What stands out in the production of this extended-generation comedy-drama — done in conjunction with the community-wide commemoration of the 100th anniversary of the Armenian genocide — is the sturdy and insightful quality of Ayvazian’s writing. Set in 1992 New Jersey, the play draws a powerful parallel between the 1915 Armenian genocide and events unfolding in the struggling, newly independent Armenia.
Max Brooks – the author of “World War Z” – was at Fresno City College as part of the school’s speakers forum. His main topic was his latest book, “The Harlem Hellfighters” (Broadway Books, $16.95), but he got around to the topic of the movie made from his “World War Z” book.
It’s not fair to say the book was adapted into the movie. That would suggest more than just the title was used to make the 2013 film. The movie version is as close to the book as “Hogan’s Heroes” is to what really happened in World War II.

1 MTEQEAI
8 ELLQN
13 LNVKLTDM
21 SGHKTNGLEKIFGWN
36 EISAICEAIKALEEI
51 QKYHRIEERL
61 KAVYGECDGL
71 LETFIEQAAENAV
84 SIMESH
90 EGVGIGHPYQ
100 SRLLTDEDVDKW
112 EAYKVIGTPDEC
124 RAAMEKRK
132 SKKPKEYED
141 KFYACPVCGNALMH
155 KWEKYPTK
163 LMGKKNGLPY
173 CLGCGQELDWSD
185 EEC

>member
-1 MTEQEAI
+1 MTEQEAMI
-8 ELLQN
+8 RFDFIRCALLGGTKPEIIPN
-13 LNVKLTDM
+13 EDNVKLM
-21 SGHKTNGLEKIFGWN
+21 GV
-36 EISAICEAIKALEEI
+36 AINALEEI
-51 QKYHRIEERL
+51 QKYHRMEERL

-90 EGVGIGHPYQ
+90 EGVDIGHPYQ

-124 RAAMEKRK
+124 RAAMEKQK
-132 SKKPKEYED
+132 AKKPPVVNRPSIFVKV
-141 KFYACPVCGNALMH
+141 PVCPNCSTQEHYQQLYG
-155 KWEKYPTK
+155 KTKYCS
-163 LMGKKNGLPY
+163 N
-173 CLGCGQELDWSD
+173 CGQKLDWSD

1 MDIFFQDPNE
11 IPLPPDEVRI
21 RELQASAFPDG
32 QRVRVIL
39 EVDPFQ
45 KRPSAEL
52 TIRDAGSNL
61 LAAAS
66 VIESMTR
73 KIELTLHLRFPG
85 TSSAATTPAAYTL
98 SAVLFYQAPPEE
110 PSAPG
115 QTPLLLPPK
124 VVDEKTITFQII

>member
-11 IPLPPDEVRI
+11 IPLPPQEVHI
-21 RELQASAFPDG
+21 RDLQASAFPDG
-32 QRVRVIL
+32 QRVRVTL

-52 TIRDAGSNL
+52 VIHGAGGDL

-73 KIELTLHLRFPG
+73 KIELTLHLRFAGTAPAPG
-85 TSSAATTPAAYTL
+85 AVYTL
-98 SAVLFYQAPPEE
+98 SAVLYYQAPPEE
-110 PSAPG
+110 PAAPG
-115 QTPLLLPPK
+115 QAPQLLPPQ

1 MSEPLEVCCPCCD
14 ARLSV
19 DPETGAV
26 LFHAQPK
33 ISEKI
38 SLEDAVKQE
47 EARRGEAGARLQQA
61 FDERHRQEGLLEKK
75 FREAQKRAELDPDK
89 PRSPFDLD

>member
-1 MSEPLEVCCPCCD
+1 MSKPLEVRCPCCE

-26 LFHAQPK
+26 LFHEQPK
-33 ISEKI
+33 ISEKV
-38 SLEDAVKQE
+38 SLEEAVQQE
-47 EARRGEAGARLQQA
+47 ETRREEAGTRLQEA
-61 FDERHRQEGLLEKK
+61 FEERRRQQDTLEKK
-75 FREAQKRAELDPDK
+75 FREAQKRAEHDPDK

When the movie premiered, Brooks decided to hold his tongue and not talk about how far afield the movie went. Other writers had told him that the main point was the movie would bring more attention to his book and that would be a good thing.
If you have missed seeing Blake Lively since “Gossip Girl” ended or just can’t wait until December to see Harrison Ford in the upcoming “Star Wars” movie, the film for you is “The Age of Adaline.”
Lively plays a woman who in the ‘20s is magically transformed to where she doesn’t age. She remains 29 until present day. Ford plays a man from her past.
You don’t have to wait until Friday, April 24, to see the movie. The Fresno Beehive is giving away 15 pairs of passes to see the advance screening of “The Age of Adaline” at 7:30 p.m. Tuesday, April 21.
Here’s what you have to do. Leave a comment telling me at what age you would like to stop aging. Be sure to post by noon Saturday, April 18. A random drawing will be held and the 15 winners will be notified by noon Monday, April 20.
These passes mean you won’t have to stand in line but can go directly to reserved seats.
This just in from the department of “duh:” Fresno isn’t a bike-friendly city.